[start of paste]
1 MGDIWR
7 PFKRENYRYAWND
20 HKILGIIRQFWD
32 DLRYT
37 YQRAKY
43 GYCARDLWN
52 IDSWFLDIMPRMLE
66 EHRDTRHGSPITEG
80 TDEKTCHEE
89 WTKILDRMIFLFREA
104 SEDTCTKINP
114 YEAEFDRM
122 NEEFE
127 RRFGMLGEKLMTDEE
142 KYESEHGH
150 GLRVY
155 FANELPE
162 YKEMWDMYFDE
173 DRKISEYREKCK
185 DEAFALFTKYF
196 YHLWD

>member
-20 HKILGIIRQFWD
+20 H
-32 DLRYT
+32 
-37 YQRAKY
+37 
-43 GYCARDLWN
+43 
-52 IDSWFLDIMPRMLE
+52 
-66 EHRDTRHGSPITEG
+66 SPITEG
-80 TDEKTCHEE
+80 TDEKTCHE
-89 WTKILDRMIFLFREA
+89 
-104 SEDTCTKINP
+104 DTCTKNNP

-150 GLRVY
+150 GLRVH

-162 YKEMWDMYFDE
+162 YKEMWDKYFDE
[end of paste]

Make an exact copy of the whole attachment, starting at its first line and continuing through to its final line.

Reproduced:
1 MGDIWR
7 PFKRENYRYAWND
20 HKILGIIRQFWD
32 DLRYT
37 YQRAKY
43 GYCARDLWN
52 IDSWFLDIMPRMLE
66 EHRDTRHGSPITEG
80 TDEKTCHEE
89 WTKILDRMIFLFREA
104 SEDTCTKINP
114 YEAEFDRM
122 NEEFE
127 RRFGMLGEKLMTDEE
142 KYESEHGH
150 GLRVY
155 FANELPE
162 YKEMWDMYFDE
173 DRKISEYREKCK
185 DEAFALFTKYF
196 YHLWD

>member
-20 HKILGIIRQFWD
+20 H
-32 DLRYT
+32 
-37 YQRAKY
+37 
-43 GYCARDLWN
+43 
-52 IDSWFLDIMPRMLE
+52 
-66 EHRDTRHGSPITEG
+66 SPITEG
-80 TDEKTCHEE
+80 TDEKTCHE
-89 WTKILDRMIFLFREA
+89 
-104 SEDTCTKINP
+104 DTCTKNNP

-150 GLRVY
+150 GLRVH

-162 YKEMWDMYFDE
+162 YKEMWDKYFDE